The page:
Rootkit iLO Bleed Targeting HP Enterprise Servers with Data Wiping Attacks

3 years ago   •   2 min read

A previously unknown rootkit has been found setting its sights on Hewlett-Packard Enterprise’s Integrated Lights-Out (iLO) server management technology to carry out in-the-wild attacks that tamper with the firmware modules and completely wipe data off the infected systems.

The discovery, which is the first instance of real-world malware in iLO firmware, was documented by Iranian cybersecurity firm Amnpardaz this week.

“There are numerous aspects of iLO that make it an ideal utopia for malware and APT groups: Extremely high privileges (above any level of access in the operating system), very low-level access to the hardware, being totally out of the sight of the admins, and security tools, the general lack of knowledge and tools for inspecting iLO and/or protecting it, the persistence it provides for the malware to remain even after changing the operating system, and in particular being always running and never shutting down,” the researchers said.

Besides managing the servers, the fact that iLO modules have broad access to all the firmware, hardware, software, and operating system (OS) installed on the servers make them an ideal candidate to breach organizations using HP servers, while also enabling the malware to maintain persistence after reboots and survive OS reinstallations. However, the exact modus operandi used to infiltrate the network infrastructure and deploy the wiper remains unknown as yet.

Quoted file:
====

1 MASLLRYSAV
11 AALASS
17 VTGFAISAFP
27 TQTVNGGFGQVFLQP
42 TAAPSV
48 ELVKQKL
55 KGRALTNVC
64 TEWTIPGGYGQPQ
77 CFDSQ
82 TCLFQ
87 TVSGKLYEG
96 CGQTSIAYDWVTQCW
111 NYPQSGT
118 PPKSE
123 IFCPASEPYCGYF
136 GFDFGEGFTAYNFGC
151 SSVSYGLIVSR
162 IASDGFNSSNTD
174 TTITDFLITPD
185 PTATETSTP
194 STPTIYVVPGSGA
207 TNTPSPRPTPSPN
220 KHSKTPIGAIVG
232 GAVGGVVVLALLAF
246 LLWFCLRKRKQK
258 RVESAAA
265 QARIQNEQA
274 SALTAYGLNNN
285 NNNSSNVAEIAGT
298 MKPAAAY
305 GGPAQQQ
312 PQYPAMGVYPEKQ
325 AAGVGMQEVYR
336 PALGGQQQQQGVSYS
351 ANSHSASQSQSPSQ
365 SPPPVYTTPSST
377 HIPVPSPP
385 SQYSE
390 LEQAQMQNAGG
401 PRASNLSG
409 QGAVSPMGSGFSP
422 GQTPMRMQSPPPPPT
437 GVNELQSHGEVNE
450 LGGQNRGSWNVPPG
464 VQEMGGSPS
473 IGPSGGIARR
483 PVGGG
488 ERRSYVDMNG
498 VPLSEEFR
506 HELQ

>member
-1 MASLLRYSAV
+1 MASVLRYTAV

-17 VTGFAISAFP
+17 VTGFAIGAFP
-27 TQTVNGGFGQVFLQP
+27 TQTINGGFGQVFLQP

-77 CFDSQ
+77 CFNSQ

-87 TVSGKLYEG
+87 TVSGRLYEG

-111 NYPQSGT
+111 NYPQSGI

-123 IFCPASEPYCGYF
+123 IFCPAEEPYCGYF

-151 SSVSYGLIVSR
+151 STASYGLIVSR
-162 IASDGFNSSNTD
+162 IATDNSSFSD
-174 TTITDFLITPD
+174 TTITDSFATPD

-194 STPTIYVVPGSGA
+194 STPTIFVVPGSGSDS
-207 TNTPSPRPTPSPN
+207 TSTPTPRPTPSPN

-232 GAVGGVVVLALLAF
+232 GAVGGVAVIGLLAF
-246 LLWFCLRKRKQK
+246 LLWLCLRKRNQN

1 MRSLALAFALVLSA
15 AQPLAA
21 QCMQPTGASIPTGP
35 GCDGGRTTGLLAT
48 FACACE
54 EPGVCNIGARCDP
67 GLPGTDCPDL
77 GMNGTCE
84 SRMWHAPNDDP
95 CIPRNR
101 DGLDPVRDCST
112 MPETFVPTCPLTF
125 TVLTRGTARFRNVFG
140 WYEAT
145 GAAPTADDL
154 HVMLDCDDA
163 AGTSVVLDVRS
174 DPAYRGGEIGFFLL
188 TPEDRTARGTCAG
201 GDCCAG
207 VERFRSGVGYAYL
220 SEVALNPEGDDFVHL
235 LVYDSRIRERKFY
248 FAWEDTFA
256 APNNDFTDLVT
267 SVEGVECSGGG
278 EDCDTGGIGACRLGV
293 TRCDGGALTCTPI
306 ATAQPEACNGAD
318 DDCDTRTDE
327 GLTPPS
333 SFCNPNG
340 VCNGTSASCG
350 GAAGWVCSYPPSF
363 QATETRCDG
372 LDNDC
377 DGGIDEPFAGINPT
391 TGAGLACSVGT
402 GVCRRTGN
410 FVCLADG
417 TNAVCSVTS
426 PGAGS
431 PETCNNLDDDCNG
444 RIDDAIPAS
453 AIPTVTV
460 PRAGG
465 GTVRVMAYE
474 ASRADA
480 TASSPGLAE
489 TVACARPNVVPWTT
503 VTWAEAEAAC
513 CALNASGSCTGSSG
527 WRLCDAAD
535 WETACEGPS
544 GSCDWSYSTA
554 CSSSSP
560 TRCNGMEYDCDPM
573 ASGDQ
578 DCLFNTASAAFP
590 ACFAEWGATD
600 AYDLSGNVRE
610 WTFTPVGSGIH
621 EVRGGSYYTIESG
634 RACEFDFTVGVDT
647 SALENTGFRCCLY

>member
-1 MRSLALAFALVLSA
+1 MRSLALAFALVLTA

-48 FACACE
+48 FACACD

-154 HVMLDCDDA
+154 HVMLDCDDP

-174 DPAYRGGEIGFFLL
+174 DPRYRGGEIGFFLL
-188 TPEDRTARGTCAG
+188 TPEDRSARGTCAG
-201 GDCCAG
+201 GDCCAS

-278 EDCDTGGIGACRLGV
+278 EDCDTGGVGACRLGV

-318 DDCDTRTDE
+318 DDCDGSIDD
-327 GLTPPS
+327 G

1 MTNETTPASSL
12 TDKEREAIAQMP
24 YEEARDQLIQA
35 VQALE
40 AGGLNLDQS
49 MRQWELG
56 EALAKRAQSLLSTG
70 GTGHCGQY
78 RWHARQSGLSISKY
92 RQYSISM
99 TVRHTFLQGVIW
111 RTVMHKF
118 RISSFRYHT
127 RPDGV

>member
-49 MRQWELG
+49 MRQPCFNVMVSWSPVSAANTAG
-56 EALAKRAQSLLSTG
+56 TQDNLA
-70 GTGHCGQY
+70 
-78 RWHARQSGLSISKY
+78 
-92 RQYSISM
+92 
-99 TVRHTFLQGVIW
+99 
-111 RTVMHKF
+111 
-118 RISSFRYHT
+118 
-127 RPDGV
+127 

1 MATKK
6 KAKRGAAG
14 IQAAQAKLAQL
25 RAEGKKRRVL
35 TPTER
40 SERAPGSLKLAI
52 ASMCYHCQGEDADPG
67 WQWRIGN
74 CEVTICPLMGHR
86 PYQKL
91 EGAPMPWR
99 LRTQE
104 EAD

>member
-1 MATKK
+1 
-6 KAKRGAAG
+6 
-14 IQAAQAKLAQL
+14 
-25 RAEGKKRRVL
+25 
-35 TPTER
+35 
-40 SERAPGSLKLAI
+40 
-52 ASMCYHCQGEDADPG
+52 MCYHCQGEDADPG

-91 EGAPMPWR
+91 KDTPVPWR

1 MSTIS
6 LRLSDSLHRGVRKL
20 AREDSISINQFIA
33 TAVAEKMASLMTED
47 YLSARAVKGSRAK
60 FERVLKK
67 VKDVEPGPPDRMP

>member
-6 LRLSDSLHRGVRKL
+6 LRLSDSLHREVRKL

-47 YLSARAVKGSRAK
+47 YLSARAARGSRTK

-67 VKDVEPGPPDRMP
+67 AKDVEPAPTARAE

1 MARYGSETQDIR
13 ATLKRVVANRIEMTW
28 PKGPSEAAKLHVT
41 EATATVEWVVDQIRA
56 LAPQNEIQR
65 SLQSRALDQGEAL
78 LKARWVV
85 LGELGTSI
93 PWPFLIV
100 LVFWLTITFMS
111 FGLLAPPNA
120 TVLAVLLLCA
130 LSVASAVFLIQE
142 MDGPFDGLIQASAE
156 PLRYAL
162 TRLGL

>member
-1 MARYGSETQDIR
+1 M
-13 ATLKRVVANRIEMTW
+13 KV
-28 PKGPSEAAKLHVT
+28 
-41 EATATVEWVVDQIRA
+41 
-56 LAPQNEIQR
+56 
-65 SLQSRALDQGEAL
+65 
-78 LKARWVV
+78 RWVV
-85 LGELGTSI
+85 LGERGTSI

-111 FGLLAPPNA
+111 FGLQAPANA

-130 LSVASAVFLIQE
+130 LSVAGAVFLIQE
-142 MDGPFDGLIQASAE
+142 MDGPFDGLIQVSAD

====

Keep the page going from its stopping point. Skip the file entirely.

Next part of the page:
Dubbed iLOBleed, the rootkit has been put to use in attacks since 2020 with the goal of manipulating a number of original firmware modules in order to stealthily obstruct updates to the firmware. Specifically, the modifications made to the firmware routine simulates the firmware upgrade process — by purportedly displaying the right firmware version and adding relevant logs — when in reality no updates are performed.

“This alone shows that the purpose of this malware is to be a rootkit with maximum stealth and to hide from all security inspections,” the researchers said. “A malware that, by hiding in one of the most powerful processing resources (which is always on), is able to execute any commands received from an attacker, without ever being detected.”

Although the adversary remains unidentified, Amnpardaz described the rootkit as likely the work of an advanced persistent threat (APT), a designation a nation-state or state-sponsored group that employs continuous, clandestine, and sophisticated hacking techniques to gain unauthorized access to a system and remain inside for a prolonged period of time without attracting attention.

If anything, the development once again brings firmware security into sharp focus, necessitating that firmware updates shipped by the manufacturer are promptly applied to mitigate potential risks, iLO networks are segmented from the operating networks, and that the firmware is periodically monitored for signs of infection.

“Another important point is that there are methods to access and infect iLO both through the network and through the host operating system,” the researchers noted. “This means that even if the iLO network cable is completely disconnected, there is still the possibility of infection with the malware. Interestingly, there is no way to turn off or disable iLO completely in case it is not needed.”

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